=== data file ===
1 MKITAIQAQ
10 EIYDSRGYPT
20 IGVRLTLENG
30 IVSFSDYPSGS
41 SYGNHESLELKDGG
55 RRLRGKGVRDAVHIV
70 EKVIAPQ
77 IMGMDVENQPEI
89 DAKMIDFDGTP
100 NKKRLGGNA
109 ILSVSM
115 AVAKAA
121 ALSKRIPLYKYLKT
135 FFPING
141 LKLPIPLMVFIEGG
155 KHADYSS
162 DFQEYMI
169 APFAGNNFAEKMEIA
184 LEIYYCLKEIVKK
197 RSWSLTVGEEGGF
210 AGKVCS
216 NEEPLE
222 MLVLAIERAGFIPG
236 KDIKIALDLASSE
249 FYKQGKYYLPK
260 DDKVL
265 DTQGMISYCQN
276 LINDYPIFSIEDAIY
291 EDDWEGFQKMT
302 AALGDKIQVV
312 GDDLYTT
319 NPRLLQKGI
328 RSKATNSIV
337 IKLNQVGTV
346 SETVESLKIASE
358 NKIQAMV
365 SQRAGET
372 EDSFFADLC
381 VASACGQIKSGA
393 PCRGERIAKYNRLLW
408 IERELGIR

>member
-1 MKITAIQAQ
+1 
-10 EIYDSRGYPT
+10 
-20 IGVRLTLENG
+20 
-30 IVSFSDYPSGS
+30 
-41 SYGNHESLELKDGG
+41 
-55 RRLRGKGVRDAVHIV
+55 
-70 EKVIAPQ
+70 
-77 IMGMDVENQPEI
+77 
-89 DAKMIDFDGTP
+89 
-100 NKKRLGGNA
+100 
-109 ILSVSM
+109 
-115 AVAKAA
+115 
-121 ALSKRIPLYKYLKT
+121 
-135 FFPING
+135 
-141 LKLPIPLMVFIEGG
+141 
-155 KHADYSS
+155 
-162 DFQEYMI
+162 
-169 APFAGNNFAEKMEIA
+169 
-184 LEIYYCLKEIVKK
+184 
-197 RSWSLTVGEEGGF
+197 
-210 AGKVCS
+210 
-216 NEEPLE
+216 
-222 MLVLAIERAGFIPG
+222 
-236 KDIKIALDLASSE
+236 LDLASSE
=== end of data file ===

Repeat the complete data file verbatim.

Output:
1 MKITAIQAQ
10 EIYDSRGYPT
20 IGVRLTLENG
30 IVSFSDYPSGS
41 SYGNHESLELKDGG
55 RRLRGKGVRDAVHIV
70 EKVIAPQ
77 IMGMDVENQPEI
89 DAKMIDFDGTP
100 NKKRLGGNA
109 ILSVSM
115 AVAKAA
121 ALSKRIPLYKYLKT
135 FFPING
141 LKLPIPLMVFIEGG
155 KHADYSS
162 DFQEYMI
169 APFAGNNFAEKMEIA
184 LEIYYCLKEIVKK
197 RSWSLTVGEEGGF
210 AGKVCS
216 NEEPLE
222 MLVLAIERAGFIPG
236 KDIKIALDLASSE
249 FYKQGKYYLPK
260 DDKVL
265 DTQGMISYCQN
276 LINDYPIFSIEDAIY
291 EDDWEGFQKMT
302 AALGDKIQVV
312 GDDLYTT
319 NPRLLQKGI
328 RSKATNSIV
337 IKLNQVGTV
346 SETVESLKIASE
358 NKIQAMV
365 SQRAGET
372 EDSFFADLC
381 VASACGQIKSGA
393 PCRGERIAKYNRLLW
408 IERELGIR

>member
-1 MKITAIQAQ
+1 
-10 EIYDSRGYPT
+10 
-20 IGVRLTLENG
+20 
-30 IVSFSDYPSGS
+30 
-41 SYGNHESLELKDGG
+41 
-55 RRLRGKGVRDAVHIV
+55 
-70 EKVIAPQ
+70 
-77 IMGMDVENQPEI
+77 
-89 DAKMIDFDGTP
+89 
-100 NKKRLGGNA
+100 
-109 ILSVSM
+109 
-115 AVAKAA
+115 
-121 ALSKRIPLYKYLKT
+121 
-135 FFPING
+135 
-141 LKLPIPLMVFIEGG
+141 
-155 KHADYSS
+155 
-162 DFQEYMI
+162 
-169 APFAGNNFAEKMEIA
+169 
-184 LEIYYCLKEIVKK
+184 
-197 RSWSLTVGEEGGF
+197 
-210 AGKVCS
+210 
-216 NEEPLE
+216 
-222 MLVLAIERAGFIPG
+222 
-236 KDIKIALDLASSE
+236 LDLASSE